“Now that we have discussed broadly, they should go back to the Joint Negotiation Council because it is the statutory board that can come up with signed agreements for us to go forward. So, ours was a consultative meeting and that is why we did not want to discuss in the open glare of you members of the media and that is why we are briefing you members of the media.
“Yes, government has an offer certainly and they will discuss. They will discuss and agree on timing, on certain parameters and the civil service, on the trade unions side, they can also offer many alternatives. For example, if there is an increase, shall it apply to everybody across the board or do we favour those who are impacted only?”
Moyo said government explained to the workers on the challenges faced in the economy and the wanton and irrational price increases and government’s commitment to cushion its workers.
“Normally, those who are junior, whose salaries are much lower, who are impacted on by the same conditions in the economy, so that we will leave to them to make proposals, but that is when government has given them an offer,” he said.
Doctors at public hospitals, who have been on strike for over a month, met at major referral hospitals across the country and voted to continue their job action until government reviews their salaries and working conditions.
In a statement, the Zimbabwe Hospital Doctors’ Association (ZHDA) said some of its members who had gone back to work yesterday had rejoined the strike.
The statement was released after meetings at the country’s four major referral hospitals, where the doctors conducted a secret vote to decide if they should continue the strike or return to work.
Sources close to the developments told NewsDay that doctors based at Parirenyatwa, Harare Central and United Bulawayo hospitals voted overwhelmingly for the strike to continue, but Mpilo Central, with a split vote, eventually decided to go with the majority decision.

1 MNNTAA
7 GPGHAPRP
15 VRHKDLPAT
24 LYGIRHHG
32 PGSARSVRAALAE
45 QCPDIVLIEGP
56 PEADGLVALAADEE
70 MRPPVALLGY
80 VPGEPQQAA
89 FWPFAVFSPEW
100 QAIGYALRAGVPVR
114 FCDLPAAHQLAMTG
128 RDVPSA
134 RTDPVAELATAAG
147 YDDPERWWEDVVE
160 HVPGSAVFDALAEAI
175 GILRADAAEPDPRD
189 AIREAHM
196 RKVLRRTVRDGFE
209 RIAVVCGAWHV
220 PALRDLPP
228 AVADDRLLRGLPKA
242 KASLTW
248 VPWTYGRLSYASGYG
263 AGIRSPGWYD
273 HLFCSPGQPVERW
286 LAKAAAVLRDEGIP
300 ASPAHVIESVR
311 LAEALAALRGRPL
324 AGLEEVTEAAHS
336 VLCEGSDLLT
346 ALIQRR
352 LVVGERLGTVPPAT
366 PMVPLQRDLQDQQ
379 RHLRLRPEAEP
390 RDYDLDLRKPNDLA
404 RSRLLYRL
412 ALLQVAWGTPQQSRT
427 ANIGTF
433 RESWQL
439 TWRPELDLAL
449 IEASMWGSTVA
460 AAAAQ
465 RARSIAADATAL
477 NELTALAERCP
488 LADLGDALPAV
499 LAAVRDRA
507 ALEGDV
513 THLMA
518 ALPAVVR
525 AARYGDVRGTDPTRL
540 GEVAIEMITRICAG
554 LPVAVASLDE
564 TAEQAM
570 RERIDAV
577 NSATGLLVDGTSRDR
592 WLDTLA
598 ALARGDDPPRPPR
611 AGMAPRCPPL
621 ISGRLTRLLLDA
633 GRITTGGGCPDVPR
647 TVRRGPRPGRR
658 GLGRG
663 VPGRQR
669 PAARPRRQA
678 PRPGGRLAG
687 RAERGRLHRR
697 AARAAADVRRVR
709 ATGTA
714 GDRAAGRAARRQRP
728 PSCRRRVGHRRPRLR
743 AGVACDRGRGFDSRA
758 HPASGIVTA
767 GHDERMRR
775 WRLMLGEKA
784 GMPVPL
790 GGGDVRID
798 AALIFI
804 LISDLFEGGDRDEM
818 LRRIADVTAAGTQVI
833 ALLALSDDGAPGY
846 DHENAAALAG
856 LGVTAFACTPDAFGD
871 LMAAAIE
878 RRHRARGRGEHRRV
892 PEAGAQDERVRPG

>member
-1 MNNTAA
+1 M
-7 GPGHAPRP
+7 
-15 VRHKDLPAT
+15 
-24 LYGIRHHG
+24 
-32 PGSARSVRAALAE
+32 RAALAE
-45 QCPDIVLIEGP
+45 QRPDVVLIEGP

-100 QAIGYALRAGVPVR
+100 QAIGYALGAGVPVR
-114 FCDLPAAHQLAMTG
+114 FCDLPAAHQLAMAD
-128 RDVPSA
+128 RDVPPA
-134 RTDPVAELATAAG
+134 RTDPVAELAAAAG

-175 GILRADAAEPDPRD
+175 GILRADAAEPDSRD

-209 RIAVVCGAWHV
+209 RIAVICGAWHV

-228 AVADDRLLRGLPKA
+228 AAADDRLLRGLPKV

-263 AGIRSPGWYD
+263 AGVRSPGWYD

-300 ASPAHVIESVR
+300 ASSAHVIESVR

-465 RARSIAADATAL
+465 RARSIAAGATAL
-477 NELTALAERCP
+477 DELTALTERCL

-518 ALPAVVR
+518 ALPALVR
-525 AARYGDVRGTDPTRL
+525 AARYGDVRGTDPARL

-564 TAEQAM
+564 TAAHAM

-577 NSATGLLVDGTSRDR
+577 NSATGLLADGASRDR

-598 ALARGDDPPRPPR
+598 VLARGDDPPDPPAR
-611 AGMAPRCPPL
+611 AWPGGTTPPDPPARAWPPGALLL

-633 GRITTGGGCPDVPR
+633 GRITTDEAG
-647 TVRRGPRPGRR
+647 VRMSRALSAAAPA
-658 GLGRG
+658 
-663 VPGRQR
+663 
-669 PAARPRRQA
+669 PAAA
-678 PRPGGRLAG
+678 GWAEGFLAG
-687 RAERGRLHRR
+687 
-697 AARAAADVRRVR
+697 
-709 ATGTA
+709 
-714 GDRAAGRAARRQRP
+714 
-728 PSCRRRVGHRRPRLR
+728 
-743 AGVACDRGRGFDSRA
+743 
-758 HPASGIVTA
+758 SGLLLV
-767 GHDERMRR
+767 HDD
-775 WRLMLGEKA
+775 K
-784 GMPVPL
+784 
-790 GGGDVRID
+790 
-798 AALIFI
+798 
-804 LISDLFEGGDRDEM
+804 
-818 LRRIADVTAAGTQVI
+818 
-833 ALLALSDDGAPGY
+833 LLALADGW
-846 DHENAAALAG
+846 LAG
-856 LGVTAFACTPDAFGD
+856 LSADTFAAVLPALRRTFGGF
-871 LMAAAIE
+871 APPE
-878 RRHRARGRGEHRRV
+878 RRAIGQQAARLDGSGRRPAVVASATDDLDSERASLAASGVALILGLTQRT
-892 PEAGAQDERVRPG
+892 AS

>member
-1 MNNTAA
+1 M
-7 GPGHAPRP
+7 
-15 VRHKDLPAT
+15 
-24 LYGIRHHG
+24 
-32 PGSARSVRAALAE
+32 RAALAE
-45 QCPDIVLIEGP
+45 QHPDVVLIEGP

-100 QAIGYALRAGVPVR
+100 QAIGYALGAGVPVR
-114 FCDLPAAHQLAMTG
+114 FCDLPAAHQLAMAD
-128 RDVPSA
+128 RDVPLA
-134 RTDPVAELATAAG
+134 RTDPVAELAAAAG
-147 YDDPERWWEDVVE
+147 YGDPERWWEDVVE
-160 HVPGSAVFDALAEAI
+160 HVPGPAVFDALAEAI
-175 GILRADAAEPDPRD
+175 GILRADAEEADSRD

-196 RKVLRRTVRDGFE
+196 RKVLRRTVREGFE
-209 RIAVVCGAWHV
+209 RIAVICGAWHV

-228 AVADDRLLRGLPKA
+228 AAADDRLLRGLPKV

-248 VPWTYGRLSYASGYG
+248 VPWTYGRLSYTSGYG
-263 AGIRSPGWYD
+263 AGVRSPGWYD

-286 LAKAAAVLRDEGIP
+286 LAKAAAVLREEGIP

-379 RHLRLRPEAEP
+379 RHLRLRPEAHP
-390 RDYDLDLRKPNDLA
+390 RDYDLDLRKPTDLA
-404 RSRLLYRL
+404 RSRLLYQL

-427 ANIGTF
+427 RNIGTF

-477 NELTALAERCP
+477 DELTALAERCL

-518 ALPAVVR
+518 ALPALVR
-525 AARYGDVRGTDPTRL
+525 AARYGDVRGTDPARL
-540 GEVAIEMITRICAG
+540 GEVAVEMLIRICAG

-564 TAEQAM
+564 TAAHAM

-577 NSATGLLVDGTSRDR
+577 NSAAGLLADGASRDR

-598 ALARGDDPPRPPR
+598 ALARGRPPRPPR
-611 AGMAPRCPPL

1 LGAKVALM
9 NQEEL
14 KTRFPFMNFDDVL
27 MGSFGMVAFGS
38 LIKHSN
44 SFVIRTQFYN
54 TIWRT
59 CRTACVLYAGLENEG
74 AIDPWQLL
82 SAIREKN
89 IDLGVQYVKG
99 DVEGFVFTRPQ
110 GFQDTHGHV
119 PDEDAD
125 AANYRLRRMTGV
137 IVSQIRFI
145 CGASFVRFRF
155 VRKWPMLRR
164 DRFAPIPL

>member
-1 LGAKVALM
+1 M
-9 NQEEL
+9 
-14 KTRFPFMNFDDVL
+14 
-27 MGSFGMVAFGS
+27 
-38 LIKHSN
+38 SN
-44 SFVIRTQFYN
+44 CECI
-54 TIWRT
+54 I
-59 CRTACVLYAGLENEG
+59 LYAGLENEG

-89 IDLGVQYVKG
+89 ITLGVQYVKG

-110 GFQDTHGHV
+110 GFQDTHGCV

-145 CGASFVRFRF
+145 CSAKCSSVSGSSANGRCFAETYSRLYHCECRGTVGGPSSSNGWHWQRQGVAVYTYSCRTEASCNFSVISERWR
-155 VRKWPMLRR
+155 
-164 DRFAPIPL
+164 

“The ZHDA members have, therefore, remained incapacitated and will not be able to resume normal duty until these matters have been addressed by the employer,” the statement read.
“It is important to note that the available ZHDA members who had shown up for duty in various hospitals have since indicated they will be re-joining those at home until the grievances have been met.”
Since Saturday, when government claimed it had resolved the situation, a widening rift was forming among the striking doctors, as some reported for duty yesterday, while the rest carried on with their industrial action.
The strike had forced government to reach out to the military to provide relief at public hospitals.
Harare Central Hospital chief executive officer Nyasha Masuka confirmed that several of the striking doctors reported for duty yesterday, but were yet to write letters confirming their return to work.
On the deployment of army staffers to provide relief services in hospitals during the absence of the striking doctors, Masuka said they had been given the greenlight by Health permanent secretary Gerald Gwinji to request for help from the uniformed forces to cover for the shortage created by the striking doctors.